Generally, according to Maynard, the best way to evaluate these campaigns is by looking at the cost per unique link click. When assessed by that metric specifically, click-to-Messenger ads can prove to be both cost-effective and lucrative.
Here are some of Maynard’s top tips for further optimizing click-to-Messenger campaigns:
Should ad copy always include a question? Ads that feature an engaging question are twice as likely to have people click-through to engage with their bots. For example, during a recent campaign with a large apparel brand, Maynard greeted customers with the question, “What’s your gym look: T-shirt or tank top?”
GIFs are great for clicks. Click-to-Messenger ads featuring animated GIFs can average as high as 10 percent click-through rates, which is considerably higher than the 0.5 percent to 2 percent average click-through rate that Maynard has seen for click-to-Messenger campaigns in general. This is a big boost, although it’s worth noting that those clicks don’t always translate to engagement.
Use buttons and emojis inside the bot. Once a user has clicked through from ad to bot, it is optimal to present users with button-based responses instead of asking them to type. This streamlines the work a user has to do to engage with the conversational experience. The buttons also can link back to your site, and they perform best when there are two buttons offering options — “Shop Now” and “Learn More,” for example — even if they both link to the same landing page. And definitely, use emojis for 6 percent to 10 percent or more higher click rates.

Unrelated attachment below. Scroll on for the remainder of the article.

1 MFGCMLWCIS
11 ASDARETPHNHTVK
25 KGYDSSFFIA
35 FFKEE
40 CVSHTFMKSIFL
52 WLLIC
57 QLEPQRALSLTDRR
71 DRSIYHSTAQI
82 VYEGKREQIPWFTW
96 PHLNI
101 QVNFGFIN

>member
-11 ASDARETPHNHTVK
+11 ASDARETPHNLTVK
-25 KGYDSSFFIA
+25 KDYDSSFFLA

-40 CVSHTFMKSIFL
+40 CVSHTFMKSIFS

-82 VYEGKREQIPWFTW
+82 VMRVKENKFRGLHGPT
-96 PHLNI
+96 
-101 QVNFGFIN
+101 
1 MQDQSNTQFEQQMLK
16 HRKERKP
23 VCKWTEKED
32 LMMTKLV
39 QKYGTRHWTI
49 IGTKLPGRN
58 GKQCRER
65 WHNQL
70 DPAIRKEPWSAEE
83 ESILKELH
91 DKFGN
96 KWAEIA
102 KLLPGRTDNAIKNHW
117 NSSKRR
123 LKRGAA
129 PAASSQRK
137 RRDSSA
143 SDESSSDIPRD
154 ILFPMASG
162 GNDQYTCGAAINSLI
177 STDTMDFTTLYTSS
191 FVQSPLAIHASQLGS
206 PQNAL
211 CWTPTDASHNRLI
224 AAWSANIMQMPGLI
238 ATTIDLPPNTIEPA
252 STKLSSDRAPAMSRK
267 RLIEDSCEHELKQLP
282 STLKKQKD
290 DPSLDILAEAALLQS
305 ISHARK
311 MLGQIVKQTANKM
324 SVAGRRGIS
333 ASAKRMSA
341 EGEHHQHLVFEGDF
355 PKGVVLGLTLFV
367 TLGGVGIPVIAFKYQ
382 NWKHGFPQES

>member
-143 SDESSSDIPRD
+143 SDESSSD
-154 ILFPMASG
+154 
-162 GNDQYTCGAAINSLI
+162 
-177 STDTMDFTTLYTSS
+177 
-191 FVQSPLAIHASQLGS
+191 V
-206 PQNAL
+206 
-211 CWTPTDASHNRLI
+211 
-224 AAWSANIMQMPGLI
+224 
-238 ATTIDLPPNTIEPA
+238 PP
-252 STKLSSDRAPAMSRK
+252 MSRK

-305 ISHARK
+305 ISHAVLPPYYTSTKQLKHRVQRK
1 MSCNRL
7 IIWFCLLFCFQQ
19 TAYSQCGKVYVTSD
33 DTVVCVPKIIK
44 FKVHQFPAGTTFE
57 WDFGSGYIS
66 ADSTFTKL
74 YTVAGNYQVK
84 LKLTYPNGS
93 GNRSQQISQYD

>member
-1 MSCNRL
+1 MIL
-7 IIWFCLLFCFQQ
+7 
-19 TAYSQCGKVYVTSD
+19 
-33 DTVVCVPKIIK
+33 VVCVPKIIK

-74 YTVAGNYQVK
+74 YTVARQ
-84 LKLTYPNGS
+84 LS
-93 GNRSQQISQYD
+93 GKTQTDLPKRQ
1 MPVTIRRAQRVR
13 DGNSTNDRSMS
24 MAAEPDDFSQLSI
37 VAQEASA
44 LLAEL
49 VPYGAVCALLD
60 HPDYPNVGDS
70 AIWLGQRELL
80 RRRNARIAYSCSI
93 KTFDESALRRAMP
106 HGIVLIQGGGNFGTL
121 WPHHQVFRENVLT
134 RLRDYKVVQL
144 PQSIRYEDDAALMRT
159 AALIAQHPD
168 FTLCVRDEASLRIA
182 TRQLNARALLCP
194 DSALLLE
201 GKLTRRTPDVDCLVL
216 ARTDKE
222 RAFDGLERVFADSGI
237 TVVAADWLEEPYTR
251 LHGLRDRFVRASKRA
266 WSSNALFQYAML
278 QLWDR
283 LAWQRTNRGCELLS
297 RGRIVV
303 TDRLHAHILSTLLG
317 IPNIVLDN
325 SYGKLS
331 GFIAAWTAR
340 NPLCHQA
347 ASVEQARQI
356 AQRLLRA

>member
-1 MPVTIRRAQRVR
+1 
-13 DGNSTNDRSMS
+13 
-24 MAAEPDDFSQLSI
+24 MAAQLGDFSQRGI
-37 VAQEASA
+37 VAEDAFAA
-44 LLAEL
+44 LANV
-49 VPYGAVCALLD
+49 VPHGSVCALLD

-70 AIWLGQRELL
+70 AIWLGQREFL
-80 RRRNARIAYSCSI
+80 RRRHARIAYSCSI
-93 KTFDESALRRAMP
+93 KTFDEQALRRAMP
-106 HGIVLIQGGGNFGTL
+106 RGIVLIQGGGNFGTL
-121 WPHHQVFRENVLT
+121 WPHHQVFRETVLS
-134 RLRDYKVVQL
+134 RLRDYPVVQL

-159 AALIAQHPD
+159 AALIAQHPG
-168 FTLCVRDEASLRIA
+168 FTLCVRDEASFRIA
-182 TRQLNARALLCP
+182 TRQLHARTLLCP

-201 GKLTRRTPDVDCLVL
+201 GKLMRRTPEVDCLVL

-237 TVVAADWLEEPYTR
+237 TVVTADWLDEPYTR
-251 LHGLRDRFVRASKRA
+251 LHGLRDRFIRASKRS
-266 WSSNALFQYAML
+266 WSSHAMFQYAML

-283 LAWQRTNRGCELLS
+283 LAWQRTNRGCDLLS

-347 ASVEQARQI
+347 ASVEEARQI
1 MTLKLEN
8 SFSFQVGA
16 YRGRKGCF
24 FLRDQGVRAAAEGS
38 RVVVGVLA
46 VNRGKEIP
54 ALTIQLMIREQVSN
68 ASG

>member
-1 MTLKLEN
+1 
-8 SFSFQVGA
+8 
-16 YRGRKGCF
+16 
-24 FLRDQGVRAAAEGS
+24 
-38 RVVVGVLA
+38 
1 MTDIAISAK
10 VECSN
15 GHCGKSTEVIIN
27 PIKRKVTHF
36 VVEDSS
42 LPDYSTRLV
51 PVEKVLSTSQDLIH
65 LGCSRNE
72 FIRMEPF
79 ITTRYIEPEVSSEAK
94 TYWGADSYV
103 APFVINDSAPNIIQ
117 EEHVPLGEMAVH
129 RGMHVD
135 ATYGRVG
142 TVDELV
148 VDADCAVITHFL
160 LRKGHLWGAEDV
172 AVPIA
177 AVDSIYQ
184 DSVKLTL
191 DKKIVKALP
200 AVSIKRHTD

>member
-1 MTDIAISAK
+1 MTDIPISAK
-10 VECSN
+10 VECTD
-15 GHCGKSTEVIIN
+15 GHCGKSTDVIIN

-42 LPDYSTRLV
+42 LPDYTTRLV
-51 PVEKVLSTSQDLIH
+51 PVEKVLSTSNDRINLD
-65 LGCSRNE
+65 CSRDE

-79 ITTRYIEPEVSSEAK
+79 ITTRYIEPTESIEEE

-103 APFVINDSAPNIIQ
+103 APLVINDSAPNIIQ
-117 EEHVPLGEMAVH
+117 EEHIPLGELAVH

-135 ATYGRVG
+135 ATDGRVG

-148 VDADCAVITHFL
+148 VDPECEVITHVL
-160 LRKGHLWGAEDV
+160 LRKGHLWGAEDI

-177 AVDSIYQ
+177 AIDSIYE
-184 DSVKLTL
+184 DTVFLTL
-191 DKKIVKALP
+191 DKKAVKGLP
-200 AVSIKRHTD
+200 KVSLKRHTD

Avoid Costly Instagram Inventory. Facebook newsfeed and Messenger inbox click-to-Messenger placements drive lower costs (often two to three times lower) than Instagram placements. While every marketer is familiar with newsfeed ads, Messenger inbox ads are newer and far less utilized than newsfeed ads. They are similar to traditional Newsfeed ads, but live inside of a person’s Messenger inbox. As a user scrolls down through their inbox, the ad will appear with a call to action that can open a bot or direct the person to a landing page.
Here are Messenger feed ads from Saks Fifth Avenue and EOS Nomad:
As brands recover from the frenetic holiday season, they should be carefully crafting their digital strategy for the new year. Having a keen understanding of the ways in which Facebook’s Messenger-specific ads can be deployed for different objectives is essential as overall usage of Messenger continues to skyrocket. This primer will help.
Stay tuned for Part 2 of our primer, which will discuss the astounding sales conversions that can be achieved by using Messenger to deliver ongoing automated marketing campaigns, like abandoned cart, abandoned browse, win back and replenishment campaigns.
Dana Gibber and Caroline Klatt are cofounders of Headliner Labs.